# Solve v = f(x) for x

1. Jun 10, 2007

### ktoz

Hi

I have a summation formula that can calculate the compound sum of terms

(a + c0) + (a + c1) + (a + c2) ... + (a + cm) to any level. Or put another way, it can sum the terms, sum the sums of the terms sum the sums of the sums of the terms etc.

Given
a = element of reals
c = element of reals
l = element of naturals
m = element of naturals

where
a = 1
c = 1
l = 1
m = 4

10 = $$\frac{(m + l)!(a(l + 1) + cm)}{m!(l + 1)!}$$

where
a = 1
c = 2
l = 2
m = 4

30 = $$\frac{(m + l)!(a(l + 1) + cm)}{m!(l + 1)!}$$

etc

What I'm wondering is, if given a compound sum and an unknown m, is it possible to do some sorcery and solve for m?

For example, with the simple case of summing naturals

v = $$\frac{n(n + 1)}{2}$$
n = $$\frac{(sqrt(8v + 1) - 1)}{2}$$

Can the same sort of thing be done with the above compound sum formula?

Last edited: Jun 10, 2007
2. Jun 10, 2007

### ktoz

Omitting all the extraneous stuff from above, it becomes

$$v = \frac{(m + l)!(al + a + cm)}{m!(l + 1)!}$$

Rearranging terms and expanding factorials I got this

$$v = \frac {(al + a + cm)(m + 1)(m + 2)(m + 3) ... \times (m + l)}{1 \times 2 \times 3 ... \times (l + 1)}$$

But what I don't know is if there is any way to rearrange the above to isolate the m term. Anyone know if there is a general way to do that?

Last edited: Jun 10, 2007
3. Jun 10, 2007

### Office_Shredder

Staff Emeritus
Your notation is incredibly confusing... why do you need four variables to define an arithmetic sequence? At worst you should only need three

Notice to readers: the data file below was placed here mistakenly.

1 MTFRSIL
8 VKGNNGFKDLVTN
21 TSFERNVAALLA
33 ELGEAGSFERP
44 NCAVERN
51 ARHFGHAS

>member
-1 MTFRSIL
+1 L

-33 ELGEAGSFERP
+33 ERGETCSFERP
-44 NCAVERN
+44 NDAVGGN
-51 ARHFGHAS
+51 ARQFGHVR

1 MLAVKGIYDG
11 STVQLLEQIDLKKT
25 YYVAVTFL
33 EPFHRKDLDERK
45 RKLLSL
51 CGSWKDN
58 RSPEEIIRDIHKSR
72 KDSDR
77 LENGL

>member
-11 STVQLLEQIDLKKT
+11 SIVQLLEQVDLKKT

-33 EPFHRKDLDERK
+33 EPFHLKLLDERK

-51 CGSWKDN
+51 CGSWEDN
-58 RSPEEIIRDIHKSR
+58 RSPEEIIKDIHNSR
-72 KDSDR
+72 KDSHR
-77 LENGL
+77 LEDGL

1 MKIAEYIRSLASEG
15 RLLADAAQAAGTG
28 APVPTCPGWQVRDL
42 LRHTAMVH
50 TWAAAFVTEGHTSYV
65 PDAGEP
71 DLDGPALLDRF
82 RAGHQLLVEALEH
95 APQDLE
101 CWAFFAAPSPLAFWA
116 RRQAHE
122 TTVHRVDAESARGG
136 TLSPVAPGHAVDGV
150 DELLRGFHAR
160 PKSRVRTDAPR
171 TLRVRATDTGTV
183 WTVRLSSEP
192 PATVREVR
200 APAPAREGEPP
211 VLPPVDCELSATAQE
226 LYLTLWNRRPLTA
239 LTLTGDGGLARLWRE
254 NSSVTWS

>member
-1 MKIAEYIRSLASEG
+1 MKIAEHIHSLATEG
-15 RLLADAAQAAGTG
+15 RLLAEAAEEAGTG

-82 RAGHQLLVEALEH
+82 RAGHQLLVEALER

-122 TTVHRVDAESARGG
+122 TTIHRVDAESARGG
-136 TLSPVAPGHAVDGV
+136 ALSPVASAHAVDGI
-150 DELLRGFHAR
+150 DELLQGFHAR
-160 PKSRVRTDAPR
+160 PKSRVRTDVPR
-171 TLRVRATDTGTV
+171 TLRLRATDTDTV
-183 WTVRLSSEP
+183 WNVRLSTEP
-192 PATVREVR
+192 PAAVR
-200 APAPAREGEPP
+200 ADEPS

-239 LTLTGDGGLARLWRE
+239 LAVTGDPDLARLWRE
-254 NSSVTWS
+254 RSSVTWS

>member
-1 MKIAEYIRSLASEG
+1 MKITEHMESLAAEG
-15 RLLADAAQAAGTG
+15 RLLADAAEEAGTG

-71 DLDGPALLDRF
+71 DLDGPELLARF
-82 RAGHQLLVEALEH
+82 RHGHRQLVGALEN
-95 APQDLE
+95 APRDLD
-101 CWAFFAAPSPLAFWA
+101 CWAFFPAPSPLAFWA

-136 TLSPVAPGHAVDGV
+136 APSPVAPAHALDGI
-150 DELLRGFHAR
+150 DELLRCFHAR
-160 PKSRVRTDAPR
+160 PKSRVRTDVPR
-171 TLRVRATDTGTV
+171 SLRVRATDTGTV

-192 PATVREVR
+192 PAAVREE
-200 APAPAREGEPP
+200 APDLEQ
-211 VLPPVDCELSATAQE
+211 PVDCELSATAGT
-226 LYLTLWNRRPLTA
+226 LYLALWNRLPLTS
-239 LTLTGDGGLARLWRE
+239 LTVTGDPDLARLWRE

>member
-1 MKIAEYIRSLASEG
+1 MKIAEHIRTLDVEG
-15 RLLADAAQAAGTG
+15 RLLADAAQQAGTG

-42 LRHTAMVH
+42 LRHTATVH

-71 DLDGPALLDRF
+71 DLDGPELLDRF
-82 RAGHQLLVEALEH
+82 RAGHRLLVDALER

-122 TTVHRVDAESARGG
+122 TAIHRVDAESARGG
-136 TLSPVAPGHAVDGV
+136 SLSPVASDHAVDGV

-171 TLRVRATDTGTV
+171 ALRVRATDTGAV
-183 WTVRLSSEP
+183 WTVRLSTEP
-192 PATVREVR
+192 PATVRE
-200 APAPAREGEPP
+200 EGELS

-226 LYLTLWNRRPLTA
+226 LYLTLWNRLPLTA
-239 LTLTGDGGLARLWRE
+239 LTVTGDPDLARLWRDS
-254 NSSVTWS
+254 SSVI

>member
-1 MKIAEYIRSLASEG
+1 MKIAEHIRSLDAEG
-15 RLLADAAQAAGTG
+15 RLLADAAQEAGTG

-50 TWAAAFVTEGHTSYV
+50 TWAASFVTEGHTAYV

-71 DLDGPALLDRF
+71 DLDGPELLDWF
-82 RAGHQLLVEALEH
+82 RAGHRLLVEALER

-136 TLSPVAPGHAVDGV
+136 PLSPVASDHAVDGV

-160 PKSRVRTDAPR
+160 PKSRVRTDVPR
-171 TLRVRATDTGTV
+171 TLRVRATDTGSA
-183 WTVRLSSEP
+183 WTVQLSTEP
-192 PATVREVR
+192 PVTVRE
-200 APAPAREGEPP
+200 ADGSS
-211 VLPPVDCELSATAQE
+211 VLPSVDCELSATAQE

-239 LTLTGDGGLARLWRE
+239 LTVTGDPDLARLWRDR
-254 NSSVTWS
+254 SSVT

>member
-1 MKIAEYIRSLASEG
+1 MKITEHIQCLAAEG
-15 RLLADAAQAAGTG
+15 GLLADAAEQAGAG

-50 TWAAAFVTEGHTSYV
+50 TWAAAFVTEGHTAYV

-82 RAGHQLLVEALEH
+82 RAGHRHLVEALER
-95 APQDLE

4. Jun 10, 2007

### ktoz

Sorry. Highest level math I took in school was Algebra 2 (twenty years ago) so I'm kind of making it up as I go along.

It's to allow for compound summation. for example

a = real = starting point
c = real = constant difference
m = natural = zero based term index
l = natural = zero based summation level

Example 1:
a = 1, c = 1, m = 5, l = 4

Sum table:
0 1 2 3 4 5 m
----------------------------------------
1 1 1 1 1 1 c
----------------------------------------
1 2 3 4 5 6 l = 0
1 3 6 10 15 21 l = 1
1 4 10 20 35 56 l = 2
1 5 15 35 70 126 l = 3
1 6 21 56 126 252 l = 4

Plugged into formula
$$252 = \frac{(5 + 4)!(1 \times 4 + 1 + 1 * 5)}{5!(4 + 1)!}$$

Example 2:
a = 1, c = 5, m = 5, l = 4

Sum table:
0 1 2 3 4 5 m
----------------------------------------
0 5 5 5 5 5 c
----------------------------------------
1 6 11 16 21 26 l = 0
1 7 18 34 55 81 l = 1
1 8 26 60 115 196 l = 2
1 9 35 95 210 406 l = 3
1 10 45 140 350 756 l = 4

Plugged into formula
$$756 = \frac{(5 + 4)!(1 \times 4 + 1 + 5 * 5)}{5!(4 + 1)!}$$

What the formula does isn't as much of a concern as how to isolate "m"

Last edited: Jun 10, 2007